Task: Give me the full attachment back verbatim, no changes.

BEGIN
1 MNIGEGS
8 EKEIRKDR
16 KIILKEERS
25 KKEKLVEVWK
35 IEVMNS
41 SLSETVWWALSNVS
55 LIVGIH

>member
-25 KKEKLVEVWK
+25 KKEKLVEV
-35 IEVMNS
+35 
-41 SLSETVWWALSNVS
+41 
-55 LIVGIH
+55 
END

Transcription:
1 MNIGEGS
8 EKEIRKDR
16 KIILKEERS
25 KKEKLVEVWK
35 IEVMNS
41 SLSETVWWALSNVS
55 LIVGIH

>member
-25 KKEKLVEVWK
+25 KKEKLVEV
-35 IEVMNS
+35 
-41 SLSETVWWALSNVS
+41 
-55 LIVGIH
+55 